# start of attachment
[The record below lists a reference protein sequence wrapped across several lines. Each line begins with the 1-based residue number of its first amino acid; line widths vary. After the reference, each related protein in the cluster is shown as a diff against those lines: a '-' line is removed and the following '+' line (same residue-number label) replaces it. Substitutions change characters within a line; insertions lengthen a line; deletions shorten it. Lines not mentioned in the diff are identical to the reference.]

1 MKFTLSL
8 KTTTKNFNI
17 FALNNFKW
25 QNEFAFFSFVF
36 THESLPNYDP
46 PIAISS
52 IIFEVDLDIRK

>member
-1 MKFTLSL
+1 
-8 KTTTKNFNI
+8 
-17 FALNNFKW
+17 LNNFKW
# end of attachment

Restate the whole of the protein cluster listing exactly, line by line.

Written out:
[The record below lists a reference protein sequence wrapped across several lines. Each line begins with the 1-based residue number of its first amino acid; line widths vary. After the reference, each related protein in the cluster is shown as a diff against those lines: a '-' line is removed and the following '+' line (same residue-number label) replaces it. Substitutions change characters within a line; insertions lengthen a line; deletions shorten it. Lines not mentioned in the diff are identical to the reference.]

1 MKFTLSL
8 KTTTKNFNI
17 FALNNFKW
25 QNEFAFFSFVF
36 THESLPNYDP
46 PIAISS
52 IIFEVDLDIRK

>member
-1 MKFTLSL
+1 
-8 KTTTKNFNI
+8 
-17 FALNNFKW
+17 LNNFKW